One of the most common causes of divorce is infidelity. In fact, one study showed that in almost half of all marriages, one or both spouses admitted to having at least one affair. If adultery is a factor in your divorce, it is important that you understand how it may affect the terms of your divorce—including spousal support.
In South Carolina, the law considers adultery (defined as sexual contact between a married individual and anyone who is not their spouse) as legal grounds for a fault divorce. South Carolina courts will consider adultery when determining the distribution of assets. It is also a complete bar to alimony unless it can be proven that the adultery was condoned or consented to by the other party.
Understanding the Different Types of Alimony
Before understanding how divorce law can affect alimony, it is important to understand the different types:
- Alimony Pendente Lite – Temporary support divorce during the course of the divorce case.
- Periodic Alimony – Alimony paid in monthly installments until death, remarriage, or a change in circumstances.
- Lump Sum Alimony – Alimony that is paid in one or more installments either in cash or gifts of property.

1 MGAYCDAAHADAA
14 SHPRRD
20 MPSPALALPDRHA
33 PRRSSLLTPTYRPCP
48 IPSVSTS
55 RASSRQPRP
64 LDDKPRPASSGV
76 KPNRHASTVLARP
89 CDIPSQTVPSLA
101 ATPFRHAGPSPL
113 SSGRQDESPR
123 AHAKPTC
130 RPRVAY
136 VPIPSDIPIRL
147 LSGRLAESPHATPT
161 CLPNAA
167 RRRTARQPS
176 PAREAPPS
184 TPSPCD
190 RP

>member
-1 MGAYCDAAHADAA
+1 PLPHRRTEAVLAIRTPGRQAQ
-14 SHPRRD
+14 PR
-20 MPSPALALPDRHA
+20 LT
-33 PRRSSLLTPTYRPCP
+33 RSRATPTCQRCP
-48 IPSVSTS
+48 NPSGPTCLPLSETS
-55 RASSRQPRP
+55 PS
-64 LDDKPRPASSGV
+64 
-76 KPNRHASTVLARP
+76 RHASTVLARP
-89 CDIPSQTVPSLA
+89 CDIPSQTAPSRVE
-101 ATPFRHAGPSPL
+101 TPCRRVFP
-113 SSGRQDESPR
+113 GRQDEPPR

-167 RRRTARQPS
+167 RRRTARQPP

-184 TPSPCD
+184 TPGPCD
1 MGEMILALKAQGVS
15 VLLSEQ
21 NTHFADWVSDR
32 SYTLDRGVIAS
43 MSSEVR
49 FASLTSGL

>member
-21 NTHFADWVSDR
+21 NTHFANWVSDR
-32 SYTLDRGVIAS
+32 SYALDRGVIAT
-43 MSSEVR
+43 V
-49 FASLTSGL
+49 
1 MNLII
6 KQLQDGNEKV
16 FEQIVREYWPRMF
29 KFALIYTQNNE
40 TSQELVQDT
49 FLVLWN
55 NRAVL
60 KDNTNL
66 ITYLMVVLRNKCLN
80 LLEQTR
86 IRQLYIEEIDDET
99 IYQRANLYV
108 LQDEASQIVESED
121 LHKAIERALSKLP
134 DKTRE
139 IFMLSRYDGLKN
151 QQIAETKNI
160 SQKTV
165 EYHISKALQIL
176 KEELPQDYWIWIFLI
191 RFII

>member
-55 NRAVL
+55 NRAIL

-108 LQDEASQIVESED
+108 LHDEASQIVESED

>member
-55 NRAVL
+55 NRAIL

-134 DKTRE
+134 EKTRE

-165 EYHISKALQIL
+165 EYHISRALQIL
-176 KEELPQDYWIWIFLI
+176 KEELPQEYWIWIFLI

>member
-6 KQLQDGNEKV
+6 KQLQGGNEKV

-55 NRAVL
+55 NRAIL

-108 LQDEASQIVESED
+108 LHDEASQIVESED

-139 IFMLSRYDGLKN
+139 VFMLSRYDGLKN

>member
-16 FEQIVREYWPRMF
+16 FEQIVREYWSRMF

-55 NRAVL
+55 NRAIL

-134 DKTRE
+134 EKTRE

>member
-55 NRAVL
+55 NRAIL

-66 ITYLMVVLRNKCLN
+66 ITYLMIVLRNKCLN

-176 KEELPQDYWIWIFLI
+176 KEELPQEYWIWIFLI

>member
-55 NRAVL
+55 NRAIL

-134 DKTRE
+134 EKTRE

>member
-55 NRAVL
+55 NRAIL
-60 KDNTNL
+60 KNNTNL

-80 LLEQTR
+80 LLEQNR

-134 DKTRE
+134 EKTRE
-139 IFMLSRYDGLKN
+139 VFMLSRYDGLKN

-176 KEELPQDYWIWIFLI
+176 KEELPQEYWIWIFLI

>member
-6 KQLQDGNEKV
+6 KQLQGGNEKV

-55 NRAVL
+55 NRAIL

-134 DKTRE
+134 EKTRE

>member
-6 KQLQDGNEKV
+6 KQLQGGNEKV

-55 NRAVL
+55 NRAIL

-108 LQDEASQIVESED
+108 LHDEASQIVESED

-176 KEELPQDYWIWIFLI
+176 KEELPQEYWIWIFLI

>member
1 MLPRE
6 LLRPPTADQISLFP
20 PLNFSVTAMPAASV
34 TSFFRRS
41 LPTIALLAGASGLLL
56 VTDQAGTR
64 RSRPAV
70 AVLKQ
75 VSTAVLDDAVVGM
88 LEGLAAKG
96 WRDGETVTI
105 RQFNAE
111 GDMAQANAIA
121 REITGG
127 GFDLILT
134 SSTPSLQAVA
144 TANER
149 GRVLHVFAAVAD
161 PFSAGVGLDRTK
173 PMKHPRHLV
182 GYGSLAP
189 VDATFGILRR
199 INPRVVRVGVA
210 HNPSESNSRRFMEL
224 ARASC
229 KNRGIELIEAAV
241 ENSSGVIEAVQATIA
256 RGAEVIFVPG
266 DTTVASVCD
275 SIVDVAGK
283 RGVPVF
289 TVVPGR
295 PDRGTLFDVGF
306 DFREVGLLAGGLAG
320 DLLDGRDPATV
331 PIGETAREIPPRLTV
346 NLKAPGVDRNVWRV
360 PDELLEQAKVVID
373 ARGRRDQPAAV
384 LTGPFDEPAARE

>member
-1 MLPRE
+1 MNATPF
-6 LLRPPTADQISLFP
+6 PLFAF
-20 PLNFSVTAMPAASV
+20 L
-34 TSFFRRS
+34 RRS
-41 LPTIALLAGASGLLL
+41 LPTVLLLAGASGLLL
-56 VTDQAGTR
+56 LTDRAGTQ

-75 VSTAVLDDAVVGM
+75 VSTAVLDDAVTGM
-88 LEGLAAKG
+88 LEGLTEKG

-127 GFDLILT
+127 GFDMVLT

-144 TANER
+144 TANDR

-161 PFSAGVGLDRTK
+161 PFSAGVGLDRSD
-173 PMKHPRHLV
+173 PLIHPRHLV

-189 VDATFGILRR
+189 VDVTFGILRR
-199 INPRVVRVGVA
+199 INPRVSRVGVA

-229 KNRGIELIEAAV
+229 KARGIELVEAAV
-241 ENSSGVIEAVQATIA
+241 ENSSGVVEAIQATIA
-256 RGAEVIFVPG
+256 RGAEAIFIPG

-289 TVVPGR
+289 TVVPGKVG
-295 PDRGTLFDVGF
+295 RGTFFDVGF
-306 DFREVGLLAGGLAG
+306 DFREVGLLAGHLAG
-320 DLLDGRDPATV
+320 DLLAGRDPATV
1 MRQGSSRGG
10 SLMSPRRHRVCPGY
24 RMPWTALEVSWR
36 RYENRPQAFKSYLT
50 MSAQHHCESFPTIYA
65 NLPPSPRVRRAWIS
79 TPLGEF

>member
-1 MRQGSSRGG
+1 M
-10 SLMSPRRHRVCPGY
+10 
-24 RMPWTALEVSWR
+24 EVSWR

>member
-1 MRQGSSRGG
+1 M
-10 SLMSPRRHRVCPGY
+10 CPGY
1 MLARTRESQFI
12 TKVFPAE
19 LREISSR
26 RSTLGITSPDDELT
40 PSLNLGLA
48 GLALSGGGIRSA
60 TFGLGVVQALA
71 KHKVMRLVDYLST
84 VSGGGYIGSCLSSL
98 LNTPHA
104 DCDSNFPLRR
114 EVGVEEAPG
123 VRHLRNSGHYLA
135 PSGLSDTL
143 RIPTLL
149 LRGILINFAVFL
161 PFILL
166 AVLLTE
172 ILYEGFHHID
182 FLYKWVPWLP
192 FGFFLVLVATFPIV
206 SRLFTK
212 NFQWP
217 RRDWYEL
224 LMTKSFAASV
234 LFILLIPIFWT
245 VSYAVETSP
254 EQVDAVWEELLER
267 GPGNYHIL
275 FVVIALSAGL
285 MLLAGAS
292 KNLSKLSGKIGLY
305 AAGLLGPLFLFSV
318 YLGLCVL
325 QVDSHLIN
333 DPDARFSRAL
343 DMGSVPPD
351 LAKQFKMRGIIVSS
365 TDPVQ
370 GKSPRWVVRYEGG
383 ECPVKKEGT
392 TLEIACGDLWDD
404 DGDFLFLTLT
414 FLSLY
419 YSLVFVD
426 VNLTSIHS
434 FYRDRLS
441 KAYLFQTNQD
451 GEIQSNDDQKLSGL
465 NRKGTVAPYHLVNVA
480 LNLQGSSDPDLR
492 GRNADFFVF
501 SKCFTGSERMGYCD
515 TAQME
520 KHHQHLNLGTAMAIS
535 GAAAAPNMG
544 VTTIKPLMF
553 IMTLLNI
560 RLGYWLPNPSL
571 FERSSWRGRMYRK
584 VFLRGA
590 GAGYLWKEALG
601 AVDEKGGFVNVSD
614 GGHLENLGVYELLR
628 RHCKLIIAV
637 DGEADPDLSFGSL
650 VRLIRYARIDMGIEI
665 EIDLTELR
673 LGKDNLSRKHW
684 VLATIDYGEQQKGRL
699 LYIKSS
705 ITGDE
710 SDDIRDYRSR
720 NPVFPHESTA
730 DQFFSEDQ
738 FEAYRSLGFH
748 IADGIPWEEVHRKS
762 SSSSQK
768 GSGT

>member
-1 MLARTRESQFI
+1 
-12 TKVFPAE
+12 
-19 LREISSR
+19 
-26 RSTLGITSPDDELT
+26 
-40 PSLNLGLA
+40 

- Rehabilitative Alimony – Alimony is given while one spouse completes training or education in order to become self-sufficient.
- Reimbursement Alimony – Alimony awarded when one spouse is repaying the other for things paid for during the marriage.
- Separate Maintenance – Alimony awarded when two individuals are not divorced but separated.
What Factors Can Affect Alimony Payments?
When determining how much spousal support to award, the courts will take into consideration several factors such as the length of the marriage, income of the spouses, and more. One thing that will absolutely affect the awarding of alimony in South Carolina is adultery. In fact, if one spouse had an affair, they will not be eligible to receive alimony—that is unless the other spouse knew about the affair and condoned it. That makes our state one of the strictest when it comes to adultery during a marriage and our penalties for it the severest.
How Adultery Can Effect Property Division
In the state of South Carolina, there are several factors that impact the way property is divided following a divorce. One of these factors is marital misconduct. Whether or not this factor is utilized in the terms of the divorce, it can affect asset division if the affair contributed to certain economic circumstances. The estate of the marriage may be leaned in favor of one spouse if the court deems it to be necessary.
Adultery & Child Custody/Visitation
If one spouse has an affair, it does not mean they will have their custody or visitation rights revoked. Remember, all courts function on what will be in the best interests of the child. Still, if a custody battle is wire-to-wire, a judge may lean in favor of the parent who did not commit adultery, as their morality may be in question.
If you have questions about how else an affair may impact your divorce case, we encourage you to contact our Charleston divorce law firm as soon as possible. We offer initial consultations to discuss your case.